The gameplay works surprisingly well on the Switch, giving players a mixture of strategic planning and some real-time combat with the added bonus of attempting to beat the clock and get a strong score each and every dungeon. You’ll have active items that you can trigger at any point that can change the tide of the floor, from potions to recharge health to scrolls of magic that can damage all enemies. Items need several turns to recharge after use, and they will break after a few times, so don’t think that you can just power through with the Thunder scroll you get early on. Moreover, planning out the path and waiting for the right opportunity to use your items can be the difference between failure and success. The dungeons may have heal panels and leveling up will recharge all your HP, but when do you need to take matters into your own hands? That’s one of the greater challenges of Yamada-Kun.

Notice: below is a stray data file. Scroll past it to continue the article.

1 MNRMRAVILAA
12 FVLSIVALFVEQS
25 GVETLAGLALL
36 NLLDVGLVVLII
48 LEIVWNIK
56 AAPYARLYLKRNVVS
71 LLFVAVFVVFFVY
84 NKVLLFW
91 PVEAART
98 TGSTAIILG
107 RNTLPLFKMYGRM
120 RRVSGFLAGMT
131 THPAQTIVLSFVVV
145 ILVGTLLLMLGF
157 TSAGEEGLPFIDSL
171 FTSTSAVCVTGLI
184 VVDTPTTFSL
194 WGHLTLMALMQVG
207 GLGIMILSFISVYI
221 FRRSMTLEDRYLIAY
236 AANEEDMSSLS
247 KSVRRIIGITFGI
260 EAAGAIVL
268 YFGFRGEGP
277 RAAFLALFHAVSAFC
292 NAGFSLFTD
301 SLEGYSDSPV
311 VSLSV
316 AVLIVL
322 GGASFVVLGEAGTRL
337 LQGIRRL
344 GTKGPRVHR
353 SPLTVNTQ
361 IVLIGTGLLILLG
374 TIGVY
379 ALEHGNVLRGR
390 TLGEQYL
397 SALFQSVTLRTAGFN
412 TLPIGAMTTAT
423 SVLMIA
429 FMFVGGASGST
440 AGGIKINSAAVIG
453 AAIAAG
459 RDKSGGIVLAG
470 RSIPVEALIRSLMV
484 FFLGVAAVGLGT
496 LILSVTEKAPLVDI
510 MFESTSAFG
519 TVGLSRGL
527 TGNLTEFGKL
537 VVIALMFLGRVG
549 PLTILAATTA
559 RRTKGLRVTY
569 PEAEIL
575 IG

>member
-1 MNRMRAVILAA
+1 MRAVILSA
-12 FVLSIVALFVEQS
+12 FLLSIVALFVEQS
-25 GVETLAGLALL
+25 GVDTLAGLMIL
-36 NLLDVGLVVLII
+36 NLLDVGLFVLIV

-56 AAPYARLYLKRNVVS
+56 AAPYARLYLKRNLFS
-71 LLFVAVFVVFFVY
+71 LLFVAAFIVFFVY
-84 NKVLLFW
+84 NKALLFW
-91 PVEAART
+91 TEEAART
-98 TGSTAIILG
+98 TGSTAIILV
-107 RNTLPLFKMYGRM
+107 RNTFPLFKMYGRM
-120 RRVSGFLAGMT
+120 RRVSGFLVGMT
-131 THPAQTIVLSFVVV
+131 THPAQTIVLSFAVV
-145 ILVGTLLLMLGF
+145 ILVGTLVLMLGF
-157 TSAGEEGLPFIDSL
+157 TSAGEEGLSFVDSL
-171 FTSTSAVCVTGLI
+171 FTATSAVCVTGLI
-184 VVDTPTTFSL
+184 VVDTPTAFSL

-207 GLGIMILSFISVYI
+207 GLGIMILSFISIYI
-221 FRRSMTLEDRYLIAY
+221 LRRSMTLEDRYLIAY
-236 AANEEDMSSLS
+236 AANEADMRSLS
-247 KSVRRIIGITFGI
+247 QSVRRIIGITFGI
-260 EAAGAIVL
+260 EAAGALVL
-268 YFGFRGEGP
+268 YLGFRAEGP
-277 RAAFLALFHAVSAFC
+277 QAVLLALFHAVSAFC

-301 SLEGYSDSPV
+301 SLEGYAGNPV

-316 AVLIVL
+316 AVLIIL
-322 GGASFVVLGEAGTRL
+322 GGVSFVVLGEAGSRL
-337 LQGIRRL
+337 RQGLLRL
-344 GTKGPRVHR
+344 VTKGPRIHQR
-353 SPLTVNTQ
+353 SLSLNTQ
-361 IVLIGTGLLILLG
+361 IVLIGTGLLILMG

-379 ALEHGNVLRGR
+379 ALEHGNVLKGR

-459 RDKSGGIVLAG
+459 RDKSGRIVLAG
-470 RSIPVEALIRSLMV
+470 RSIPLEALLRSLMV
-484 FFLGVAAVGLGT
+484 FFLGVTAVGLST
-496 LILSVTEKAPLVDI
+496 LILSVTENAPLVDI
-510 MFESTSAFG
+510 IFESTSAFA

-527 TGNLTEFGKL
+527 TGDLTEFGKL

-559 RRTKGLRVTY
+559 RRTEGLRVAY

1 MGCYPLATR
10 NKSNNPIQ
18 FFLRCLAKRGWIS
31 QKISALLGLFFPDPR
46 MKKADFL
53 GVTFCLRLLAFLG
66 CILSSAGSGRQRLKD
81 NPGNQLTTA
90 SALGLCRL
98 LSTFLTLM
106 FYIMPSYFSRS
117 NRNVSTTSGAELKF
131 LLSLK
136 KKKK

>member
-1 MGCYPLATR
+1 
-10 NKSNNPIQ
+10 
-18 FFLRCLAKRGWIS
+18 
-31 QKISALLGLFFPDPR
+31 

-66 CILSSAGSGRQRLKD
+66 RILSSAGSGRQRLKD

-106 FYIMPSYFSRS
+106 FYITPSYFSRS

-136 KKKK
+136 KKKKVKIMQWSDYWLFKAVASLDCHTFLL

Additionally, all the loot you get from the different dungeons adds to the replay value of Dandy Dungeon. You won’t find ALL the potential items that a dungeon will drop the first time through, which adds incentive to keep grinding and going back to get better drops and hopefully get the coveted Gold Trophy for the dungeon overall. Once you’ve assigned a path, you’re able to hold down the X button to fast forward, so if you’re feeling cocky that you’re strong enough for the battle, you don’t even need to sit around long. The minor items that you pick up can be new equipment and upgrade materials, plus plenty of gold to afford the upgrades (and to hire your hungry neighbor to do some treasure hunting of his own). You have a limited number of item slots, so Yamada-Kun needs to make sure he uses what he has before he loses it, inspiring people to not just horde items relentlessly and, instead, sell or upgrade their EQ constantly. Plus, there are a number of “outfit bonuses” that come from collecting and equipping all the pieces in a look, though you won’t know what they are until you find them. Yamada-Kun looks especially dashing in his schoolboy uniform, and the added HP might insulate his heart from sadness should Maria reject him.